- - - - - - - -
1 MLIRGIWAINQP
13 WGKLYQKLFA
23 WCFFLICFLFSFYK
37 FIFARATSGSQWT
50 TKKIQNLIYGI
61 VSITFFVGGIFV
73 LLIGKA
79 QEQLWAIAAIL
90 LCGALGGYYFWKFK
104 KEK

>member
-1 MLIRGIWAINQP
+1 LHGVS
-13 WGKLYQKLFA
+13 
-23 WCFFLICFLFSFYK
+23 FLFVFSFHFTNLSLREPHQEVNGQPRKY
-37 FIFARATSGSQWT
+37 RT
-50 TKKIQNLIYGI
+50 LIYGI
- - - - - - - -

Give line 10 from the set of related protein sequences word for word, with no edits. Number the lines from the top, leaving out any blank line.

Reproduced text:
104 KEK